Urban Highway Construction
Class 9- Session 2 continued

In this project, the fill is constructed using lightweight material. This is special material, which weighs, perhaps, as little as one half of the weight of normal soil. On this site, there is a compressible layer of soil and if you added a 6-foot overburden, you would get significant settlement of that compressible layer. You overcome this by adding lightweight fill instead of normal weight fill. That in itself would add a 6-foot overburden, or be it half the weight of a normal overburden. It still would produce unacceptable results.

So the solution was to excavate a quantity of the existing material and replace it with lightweight fill, and then place lightweight fill above it to reach the final grade. You're sort of lightening the load to begin with, and then replacing it all to obtain a net zero effect. That is to say, there is no additional load per square foot on that compressible material. I believe lightweight fill also has applications as backfill behind retaining walls to reduce the load on the walls. There is a widespread use for lightweight fill.

Now, the area has been brought up to grade with the lightweight fill, as I've been saying, and it has also been topped off with sub-base. The sub base on this project consists of a 12-inch layer of granular material. It has been placed here and rolled and compacted. It looks like it's just about ready for the formwork. While we're here, I want to point out how the work zone is completely secured, completely isolated from the public.

The sub base is 12 inches of granular material I just want to move from left to right and describe what's going on. This fellow is walking on the sub base. The sub base is 12 inches of granular material compacted and fine graded to exactly the correct grade. When that's in the right place, the roadway forms are placed. They're usually metal forms, and they're held in place with steel pins.

On the inside of the form, there is a keyway in place which will form a key way between the adjoining slabs. Now, when the form is in place, you're ready to place a layer, which we all call popcorn. It's a four inch layer of cement-treated fine aggregate. You apply just enough cement to get the fine aggregate to bind together, but you don't want to fill all the voids. You want to have a porous mix. This is what is obtained here. The idea of a permanent porous layer under the concrete pavement is excellent for the durability and long life of the pavement.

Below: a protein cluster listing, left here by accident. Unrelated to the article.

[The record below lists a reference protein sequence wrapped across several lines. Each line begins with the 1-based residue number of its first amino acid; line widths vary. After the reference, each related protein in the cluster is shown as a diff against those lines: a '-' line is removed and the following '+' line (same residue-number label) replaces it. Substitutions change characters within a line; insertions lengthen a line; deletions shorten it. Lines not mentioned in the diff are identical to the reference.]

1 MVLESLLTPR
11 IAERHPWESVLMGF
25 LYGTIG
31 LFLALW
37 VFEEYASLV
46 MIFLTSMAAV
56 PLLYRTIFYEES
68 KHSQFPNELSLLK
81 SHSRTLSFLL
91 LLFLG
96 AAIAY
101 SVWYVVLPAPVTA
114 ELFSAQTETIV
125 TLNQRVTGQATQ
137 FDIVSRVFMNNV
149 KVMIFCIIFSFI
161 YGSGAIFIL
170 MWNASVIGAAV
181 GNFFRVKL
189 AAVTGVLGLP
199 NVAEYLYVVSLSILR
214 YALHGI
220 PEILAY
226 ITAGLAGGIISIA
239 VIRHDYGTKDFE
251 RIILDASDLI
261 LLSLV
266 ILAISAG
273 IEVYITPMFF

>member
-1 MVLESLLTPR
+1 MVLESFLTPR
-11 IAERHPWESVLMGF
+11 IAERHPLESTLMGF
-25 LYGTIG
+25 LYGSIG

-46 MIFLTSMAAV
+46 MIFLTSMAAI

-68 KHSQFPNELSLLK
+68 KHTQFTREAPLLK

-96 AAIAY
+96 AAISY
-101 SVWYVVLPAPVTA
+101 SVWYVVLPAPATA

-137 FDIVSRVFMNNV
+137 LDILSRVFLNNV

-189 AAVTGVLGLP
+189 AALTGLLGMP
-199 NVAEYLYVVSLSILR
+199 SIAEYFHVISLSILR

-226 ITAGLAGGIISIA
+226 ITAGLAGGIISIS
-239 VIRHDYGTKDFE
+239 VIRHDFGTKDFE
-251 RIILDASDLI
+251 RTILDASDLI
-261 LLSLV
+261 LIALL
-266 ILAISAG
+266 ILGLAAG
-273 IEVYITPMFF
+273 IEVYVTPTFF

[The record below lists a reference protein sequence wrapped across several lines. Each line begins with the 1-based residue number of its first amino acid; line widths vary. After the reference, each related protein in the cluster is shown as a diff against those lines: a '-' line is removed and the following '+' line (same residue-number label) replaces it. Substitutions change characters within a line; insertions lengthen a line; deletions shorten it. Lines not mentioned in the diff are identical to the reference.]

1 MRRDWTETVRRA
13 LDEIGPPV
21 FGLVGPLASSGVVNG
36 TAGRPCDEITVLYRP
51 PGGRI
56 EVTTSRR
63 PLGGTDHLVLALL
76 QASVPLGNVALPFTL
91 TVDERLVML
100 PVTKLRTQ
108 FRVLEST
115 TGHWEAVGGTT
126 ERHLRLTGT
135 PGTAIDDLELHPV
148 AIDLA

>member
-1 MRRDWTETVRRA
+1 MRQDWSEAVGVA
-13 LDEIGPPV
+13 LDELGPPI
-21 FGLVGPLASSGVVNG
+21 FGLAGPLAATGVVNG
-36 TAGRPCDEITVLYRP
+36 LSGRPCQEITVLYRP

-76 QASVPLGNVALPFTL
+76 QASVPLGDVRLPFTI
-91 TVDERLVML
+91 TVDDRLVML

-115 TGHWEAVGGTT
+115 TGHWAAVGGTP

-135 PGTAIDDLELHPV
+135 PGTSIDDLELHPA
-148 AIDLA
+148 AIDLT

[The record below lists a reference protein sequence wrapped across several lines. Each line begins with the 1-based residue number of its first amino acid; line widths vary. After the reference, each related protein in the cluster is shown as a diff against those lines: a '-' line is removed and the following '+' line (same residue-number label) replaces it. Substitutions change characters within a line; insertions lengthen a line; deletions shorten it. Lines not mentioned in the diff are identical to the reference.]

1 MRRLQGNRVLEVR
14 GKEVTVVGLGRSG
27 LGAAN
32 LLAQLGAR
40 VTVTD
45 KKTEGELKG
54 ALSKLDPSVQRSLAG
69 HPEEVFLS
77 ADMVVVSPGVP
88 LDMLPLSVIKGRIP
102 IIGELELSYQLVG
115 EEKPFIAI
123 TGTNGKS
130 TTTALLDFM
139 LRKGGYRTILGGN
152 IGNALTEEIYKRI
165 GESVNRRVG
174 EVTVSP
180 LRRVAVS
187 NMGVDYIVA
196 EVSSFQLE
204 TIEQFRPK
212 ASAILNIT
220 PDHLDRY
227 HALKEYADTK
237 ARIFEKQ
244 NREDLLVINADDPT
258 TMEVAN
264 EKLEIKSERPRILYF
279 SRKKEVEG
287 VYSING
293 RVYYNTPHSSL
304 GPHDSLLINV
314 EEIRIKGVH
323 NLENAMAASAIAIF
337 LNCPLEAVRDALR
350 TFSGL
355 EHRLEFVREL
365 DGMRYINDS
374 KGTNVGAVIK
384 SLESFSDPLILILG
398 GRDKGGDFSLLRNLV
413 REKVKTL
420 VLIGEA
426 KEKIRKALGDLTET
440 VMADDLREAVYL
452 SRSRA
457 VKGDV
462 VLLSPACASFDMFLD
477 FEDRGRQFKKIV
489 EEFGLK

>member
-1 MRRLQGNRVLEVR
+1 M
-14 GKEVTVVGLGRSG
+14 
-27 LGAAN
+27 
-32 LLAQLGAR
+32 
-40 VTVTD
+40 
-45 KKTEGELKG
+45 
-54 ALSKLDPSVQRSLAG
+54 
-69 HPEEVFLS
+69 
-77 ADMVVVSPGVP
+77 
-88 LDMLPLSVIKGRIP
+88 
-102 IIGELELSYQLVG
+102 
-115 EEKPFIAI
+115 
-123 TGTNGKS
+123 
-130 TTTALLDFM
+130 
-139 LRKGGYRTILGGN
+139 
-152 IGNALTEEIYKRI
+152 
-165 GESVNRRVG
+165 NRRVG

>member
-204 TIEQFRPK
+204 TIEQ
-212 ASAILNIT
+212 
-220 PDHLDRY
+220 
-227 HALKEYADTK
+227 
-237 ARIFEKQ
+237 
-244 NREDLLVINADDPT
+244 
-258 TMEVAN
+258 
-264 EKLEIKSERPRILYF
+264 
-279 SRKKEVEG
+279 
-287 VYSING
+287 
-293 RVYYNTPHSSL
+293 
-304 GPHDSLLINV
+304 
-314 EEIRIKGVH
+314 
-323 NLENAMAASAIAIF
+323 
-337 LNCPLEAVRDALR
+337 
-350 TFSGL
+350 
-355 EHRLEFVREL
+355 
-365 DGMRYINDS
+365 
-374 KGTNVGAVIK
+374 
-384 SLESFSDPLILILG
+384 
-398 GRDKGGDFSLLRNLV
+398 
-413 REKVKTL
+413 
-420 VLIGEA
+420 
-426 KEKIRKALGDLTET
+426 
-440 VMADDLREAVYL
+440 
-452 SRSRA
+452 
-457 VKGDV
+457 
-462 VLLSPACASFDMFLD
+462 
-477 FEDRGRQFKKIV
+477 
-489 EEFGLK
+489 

When that 4 inch layer is in place, you can attach these dowels. You attach them with couplings and that will allow you to couple them to the adjoining slab. Then, at frequent intervals, I would guess the intervals are about 12 or 15 feet, you install these cradles of rebar. These are set at the location of construction joints. The construction joint is sawcut in later. There were many, many formed joints tried over the years. They all had some defect and the latest method, the most successful method, is to pave through these bundles of rebar and then come back and sawcut over them to create a joint. That's what's being done here.

this system is called a 50-year pavement Finally, you place an 11-inch layer of concrete. Now, this system is called a 50-year pavement, or sometimes it's called a European pavement. It certainly seems very robust. I imagine the term 50-year is justified. This is the process used here. This is a New York State DOT process. It may be totally different where you are. Of course, everything you do has to conform to your local requirements.

Here are the components of this pavement. There's a 12-inch underlying subbase, and there's 4 inches of fine aggregate, plus only enough cement to get it to hold together. It remains very porous and that is exactly the intent. And there is an 11 inch concrete slab. This slab is unreinforced. You can see here the female ends of the dowels. You will insert a male dowel and that will join the two slabs together. The top surface is roughened with tines to give it this longitudinal scratched effect. That produces what we call a 50-year pavement.
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